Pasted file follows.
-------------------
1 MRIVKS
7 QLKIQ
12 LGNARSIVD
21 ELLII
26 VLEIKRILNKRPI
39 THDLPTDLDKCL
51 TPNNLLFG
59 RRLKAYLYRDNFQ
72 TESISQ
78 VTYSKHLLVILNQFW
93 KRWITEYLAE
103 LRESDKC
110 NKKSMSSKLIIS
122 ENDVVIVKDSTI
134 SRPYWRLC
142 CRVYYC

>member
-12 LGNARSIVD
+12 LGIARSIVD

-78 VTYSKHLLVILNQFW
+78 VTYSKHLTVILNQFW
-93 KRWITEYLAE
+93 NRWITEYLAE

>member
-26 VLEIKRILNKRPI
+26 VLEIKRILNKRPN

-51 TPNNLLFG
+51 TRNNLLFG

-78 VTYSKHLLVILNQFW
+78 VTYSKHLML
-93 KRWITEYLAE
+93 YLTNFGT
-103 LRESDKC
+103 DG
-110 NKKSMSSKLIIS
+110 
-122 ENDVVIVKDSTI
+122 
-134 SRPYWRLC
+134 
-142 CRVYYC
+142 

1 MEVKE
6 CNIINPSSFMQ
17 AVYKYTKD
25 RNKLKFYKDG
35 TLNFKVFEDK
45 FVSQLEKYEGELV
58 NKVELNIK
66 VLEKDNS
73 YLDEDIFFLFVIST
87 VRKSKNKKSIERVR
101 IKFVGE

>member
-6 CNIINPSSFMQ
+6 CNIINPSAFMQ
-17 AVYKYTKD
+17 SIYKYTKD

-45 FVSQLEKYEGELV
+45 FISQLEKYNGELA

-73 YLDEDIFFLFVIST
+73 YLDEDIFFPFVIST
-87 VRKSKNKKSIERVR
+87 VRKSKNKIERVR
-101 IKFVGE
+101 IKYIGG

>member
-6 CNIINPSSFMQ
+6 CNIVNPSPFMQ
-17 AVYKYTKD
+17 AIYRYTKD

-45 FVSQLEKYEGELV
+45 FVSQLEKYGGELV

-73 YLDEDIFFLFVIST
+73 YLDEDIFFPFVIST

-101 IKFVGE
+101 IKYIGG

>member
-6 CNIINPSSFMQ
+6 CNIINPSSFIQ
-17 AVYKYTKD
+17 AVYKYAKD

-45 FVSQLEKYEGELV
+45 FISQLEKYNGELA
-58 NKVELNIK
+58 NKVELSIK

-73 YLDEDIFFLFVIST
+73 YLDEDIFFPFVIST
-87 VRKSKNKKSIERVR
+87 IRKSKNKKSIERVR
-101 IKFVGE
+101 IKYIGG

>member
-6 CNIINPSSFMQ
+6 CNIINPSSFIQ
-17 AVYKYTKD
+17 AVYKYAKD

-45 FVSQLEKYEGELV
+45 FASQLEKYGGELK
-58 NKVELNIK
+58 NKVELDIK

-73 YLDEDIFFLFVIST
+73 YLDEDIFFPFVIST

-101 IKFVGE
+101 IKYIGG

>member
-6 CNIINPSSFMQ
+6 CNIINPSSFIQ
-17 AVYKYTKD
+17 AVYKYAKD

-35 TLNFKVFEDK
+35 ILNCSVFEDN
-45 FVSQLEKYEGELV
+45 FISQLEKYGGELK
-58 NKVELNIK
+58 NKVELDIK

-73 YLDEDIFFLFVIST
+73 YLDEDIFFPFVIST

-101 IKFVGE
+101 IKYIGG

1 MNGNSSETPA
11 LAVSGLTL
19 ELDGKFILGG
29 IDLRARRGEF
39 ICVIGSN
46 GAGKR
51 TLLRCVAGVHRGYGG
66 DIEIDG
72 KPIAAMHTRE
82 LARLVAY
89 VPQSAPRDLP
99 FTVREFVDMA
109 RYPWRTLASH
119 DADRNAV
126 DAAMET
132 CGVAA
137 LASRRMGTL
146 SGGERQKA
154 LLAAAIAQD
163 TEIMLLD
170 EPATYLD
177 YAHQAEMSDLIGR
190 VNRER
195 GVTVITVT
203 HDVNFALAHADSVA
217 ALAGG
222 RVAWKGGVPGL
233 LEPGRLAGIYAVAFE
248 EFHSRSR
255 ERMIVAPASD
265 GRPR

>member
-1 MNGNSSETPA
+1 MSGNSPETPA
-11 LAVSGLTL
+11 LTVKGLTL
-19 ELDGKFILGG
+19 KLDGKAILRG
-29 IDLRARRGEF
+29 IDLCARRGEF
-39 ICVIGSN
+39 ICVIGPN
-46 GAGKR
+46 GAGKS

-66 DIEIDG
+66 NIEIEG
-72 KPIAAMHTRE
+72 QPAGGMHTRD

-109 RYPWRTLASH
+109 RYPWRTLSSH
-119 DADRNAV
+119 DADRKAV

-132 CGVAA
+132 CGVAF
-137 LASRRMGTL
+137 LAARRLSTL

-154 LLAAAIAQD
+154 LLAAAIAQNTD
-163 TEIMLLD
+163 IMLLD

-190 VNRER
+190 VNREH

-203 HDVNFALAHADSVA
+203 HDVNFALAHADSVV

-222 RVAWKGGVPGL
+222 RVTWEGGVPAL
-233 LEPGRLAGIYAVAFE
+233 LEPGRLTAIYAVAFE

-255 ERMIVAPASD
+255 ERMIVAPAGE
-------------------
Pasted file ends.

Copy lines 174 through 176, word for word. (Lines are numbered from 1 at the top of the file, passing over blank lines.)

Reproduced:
+132 CGVAF
-137 LASRRMGTL
+137 LAARRLSTL